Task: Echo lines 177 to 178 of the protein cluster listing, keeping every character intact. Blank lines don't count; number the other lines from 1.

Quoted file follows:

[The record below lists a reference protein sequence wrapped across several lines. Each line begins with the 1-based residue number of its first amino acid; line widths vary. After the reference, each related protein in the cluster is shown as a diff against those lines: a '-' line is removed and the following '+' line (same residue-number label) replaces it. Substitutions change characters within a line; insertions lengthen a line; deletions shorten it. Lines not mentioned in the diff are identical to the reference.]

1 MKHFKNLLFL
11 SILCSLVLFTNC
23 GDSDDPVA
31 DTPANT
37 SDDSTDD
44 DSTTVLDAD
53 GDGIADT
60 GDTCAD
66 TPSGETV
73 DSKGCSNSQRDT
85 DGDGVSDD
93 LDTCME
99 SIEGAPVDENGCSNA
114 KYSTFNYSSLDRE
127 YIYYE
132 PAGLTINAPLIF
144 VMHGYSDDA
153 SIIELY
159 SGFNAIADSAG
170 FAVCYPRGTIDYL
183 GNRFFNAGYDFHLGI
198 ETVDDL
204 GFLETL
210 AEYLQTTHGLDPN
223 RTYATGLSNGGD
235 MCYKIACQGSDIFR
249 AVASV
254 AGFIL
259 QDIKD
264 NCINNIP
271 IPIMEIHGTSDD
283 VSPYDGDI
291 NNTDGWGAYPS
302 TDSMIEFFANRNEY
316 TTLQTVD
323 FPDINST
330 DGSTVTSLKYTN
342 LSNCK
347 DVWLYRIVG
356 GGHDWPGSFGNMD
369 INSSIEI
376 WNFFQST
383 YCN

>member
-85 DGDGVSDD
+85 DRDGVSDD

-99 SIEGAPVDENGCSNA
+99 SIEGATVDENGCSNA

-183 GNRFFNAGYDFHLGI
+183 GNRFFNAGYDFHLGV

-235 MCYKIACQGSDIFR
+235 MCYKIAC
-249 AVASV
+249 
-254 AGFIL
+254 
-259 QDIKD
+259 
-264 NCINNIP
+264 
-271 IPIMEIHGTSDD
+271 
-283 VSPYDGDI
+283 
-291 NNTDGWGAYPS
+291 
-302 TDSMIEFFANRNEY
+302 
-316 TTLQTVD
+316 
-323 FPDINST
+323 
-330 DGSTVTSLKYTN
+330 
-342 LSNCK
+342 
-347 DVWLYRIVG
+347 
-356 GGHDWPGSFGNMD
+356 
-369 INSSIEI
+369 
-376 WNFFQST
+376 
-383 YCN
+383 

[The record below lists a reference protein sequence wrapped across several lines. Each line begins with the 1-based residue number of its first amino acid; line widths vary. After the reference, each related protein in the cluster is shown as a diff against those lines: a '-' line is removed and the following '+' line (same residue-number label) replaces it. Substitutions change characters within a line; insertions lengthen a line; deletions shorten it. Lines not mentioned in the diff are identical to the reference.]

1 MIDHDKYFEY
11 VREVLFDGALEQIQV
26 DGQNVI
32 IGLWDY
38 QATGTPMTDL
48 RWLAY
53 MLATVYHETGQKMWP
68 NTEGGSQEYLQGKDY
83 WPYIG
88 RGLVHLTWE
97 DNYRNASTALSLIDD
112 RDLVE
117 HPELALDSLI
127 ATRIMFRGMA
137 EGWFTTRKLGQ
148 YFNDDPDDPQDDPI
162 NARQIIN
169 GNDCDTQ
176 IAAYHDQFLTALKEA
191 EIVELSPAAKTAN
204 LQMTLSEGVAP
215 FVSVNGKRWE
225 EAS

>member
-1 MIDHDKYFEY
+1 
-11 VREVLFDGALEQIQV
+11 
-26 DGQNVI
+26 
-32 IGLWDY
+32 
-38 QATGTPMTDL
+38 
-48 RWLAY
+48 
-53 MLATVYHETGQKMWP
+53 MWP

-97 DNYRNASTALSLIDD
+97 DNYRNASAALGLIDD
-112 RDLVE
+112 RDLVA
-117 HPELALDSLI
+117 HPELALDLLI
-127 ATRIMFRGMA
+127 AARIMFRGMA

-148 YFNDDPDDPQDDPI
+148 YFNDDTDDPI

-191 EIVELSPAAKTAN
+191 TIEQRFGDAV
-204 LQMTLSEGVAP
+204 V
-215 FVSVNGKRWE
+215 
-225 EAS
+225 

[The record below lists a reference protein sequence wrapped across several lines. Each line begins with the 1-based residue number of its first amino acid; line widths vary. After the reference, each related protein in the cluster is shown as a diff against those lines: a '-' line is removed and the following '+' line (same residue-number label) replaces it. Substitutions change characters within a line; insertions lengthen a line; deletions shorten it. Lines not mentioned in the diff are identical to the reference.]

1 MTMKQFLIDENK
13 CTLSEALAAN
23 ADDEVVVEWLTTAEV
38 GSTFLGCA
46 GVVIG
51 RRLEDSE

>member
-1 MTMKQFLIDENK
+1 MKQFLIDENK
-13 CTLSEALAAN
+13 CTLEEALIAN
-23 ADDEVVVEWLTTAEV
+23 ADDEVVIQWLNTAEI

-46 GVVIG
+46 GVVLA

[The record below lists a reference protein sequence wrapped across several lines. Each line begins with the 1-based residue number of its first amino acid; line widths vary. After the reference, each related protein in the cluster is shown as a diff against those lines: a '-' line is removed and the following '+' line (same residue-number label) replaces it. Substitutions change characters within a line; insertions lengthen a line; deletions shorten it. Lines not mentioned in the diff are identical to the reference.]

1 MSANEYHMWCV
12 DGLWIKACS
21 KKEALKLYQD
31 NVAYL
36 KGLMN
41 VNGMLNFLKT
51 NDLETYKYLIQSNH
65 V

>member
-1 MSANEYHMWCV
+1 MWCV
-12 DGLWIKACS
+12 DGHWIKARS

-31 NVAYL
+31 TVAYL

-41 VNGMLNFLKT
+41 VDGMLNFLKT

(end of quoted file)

-41 VNGMLNFLKT
+41 VDGMLNFLKT